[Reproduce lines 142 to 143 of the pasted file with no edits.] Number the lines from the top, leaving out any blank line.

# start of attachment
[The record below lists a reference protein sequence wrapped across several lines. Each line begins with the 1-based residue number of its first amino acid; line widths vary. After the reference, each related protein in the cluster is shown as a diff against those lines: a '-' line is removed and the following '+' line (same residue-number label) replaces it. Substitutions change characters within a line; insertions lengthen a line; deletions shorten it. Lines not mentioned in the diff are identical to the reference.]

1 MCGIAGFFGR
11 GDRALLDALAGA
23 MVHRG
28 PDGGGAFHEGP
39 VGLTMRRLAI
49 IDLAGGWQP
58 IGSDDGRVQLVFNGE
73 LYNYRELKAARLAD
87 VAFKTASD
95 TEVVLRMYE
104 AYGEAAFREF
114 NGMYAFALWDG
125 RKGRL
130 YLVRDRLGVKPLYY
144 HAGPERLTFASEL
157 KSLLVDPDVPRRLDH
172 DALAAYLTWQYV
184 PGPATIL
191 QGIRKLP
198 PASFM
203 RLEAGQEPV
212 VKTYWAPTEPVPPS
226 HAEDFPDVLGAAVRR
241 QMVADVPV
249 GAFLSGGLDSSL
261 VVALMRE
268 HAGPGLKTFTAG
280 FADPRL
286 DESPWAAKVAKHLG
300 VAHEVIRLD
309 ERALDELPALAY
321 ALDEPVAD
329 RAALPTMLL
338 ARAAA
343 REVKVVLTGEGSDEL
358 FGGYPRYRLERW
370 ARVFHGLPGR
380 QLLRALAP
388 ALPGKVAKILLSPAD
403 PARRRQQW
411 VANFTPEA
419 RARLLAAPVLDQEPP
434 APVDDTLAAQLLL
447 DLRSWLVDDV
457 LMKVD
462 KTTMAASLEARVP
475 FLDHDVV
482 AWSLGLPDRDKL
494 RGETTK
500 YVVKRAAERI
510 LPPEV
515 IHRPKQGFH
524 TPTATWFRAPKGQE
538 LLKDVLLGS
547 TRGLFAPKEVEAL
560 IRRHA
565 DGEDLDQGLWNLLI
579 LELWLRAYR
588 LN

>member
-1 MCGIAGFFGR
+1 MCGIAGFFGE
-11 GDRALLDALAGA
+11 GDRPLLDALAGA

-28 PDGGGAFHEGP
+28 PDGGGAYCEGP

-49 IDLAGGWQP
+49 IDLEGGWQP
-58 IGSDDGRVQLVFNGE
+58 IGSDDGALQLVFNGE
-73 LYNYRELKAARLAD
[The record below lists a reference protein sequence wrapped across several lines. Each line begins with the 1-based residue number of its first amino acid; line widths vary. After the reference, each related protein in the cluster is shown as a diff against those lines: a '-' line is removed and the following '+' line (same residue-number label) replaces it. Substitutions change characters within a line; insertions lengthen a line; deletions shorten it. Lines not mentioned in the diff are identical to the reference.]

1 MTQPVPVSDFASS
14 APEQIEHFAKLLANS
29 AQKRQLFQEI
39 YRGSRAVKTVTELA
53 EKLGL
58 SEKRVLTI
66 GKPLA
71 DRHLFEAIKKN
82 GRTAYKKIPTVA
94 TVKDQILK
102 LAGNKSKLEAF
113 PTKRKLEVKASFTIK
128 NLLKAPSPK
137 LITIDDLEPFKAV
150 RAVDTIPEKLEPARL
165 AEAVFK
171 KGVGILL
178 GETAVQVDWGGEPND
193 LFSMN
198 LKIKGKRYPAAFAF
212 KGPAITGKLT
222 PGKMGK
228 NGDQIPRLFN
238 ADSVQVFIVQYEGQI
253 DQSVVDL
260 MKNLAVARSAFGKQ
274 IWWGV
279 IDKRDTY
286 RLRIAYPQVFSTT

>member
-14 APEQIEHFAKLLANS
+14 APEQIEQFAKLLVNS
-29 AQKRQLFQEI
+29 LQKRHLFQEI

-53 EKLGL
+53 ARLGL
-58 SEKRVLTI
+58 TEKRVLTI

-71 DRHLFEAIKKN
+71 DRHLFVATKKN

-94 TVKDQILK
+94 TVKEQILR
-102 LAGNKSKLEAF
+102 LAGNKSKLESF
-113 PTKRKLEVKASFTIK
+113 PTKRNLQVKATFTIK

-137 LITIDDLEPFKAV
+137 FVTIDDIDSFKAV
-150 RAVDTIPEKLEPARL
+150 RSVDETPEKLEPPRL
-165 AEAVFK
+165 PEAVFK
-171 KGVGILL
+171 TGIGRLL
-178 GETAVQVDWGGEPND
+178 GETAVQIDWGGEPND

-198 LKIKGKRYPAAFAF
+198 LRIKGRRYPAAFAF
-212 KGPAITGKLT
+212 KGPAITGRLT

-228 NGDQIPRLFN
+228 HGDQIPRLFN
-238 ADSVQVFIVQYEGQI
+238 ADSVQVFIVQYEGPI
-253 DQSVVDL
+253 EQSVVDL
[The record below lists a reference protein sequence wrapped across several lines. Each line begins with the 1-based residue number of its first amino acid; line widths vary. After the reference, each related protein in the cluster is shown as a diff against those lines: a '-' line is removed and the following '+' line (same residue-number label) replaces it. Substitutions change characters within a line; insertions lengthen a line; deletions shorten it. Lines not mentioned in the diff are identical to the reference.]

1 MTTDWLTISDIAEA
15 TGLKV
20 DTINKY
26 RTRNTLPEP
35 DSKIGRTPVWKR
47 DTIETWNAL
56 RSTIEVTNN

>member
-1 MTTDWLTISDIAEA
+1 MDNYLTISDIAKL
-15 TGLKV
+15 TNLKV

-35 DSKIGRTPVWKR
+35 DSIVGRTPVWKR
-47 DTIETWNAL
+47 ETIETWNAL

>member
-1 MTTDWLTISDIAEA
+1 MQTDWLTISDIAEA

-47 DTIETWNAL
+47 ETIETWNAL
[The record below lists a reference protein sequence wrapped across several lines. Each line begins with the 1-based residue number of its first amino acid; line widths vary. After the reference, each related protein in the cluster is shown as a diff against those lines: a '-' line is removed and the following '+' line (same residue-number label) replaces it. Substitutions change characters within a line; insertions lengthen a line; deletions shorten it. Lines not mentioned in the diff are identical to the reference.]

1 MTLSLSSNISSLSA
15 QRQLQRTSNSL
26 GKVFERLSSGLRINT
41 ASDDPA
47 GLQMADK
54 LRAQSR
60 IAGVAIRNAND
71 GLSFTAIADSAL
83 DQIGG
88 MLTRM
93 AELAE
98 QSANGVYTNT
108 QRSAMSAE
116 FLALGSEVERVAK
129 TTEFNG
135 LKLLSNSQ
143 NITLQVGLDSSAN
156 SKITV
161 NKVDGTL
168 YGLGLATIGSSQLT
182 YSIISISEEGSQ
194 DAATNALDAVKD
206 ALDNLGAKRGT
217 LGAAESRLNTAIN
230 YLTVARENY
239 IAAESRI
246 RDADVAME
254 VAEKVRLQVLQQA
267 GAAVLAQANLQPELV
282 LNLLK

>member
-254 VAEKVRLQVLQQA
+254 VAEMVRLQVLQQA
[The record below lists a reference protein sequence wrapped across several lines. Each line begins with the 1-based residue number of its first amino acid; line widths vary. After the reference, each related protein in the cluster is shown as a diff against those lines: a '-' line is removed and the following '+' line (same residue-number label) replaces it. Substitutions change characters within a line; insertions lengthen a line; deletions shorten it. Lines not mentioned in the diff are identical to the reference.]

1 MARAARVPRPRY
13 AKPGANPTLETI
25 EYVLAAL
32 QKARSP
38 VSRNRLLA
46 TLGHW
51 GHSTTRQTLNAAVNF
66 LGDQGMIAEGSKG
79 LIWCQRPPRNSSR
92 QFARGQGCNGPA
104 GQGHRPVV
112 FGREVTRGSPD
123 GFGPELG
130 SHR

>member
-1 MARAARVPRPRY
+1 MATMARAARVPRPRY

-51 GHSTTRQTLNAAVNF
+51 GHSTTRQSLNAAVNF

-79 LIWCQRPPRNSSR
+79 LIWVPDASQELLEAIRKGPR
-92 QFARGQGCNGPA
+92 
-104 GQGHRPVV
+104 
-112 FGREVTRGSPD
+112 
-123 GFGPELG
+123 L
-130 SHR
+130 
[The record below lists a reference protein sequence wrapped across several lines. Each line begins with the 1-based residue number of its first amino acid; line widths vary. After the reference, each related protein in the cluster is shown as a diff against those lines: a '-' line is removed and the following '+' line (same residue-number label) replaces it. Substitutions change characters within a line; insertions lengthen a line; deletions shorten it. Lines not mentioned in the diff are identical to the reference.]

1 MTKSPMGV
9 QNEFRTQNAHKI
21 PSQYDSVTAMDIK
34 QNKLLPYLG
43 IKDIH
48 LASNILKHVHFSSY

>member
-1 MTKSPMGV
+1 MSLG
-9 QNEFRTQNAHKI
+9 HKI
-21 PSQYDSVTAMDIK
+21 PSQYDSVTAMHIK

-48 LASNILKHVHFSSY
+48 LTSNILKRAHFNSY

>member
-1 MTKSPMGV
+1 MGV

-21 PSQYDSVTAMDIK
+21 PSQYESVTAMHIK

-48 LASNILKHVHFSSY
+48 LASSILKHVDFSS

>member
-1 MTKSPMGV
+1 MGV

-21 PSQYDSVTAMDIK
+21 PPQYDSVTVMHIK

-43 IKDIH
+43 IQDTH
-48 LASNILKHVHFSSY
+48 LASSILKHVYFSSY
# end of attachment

15 TGLKV
20 DTINKY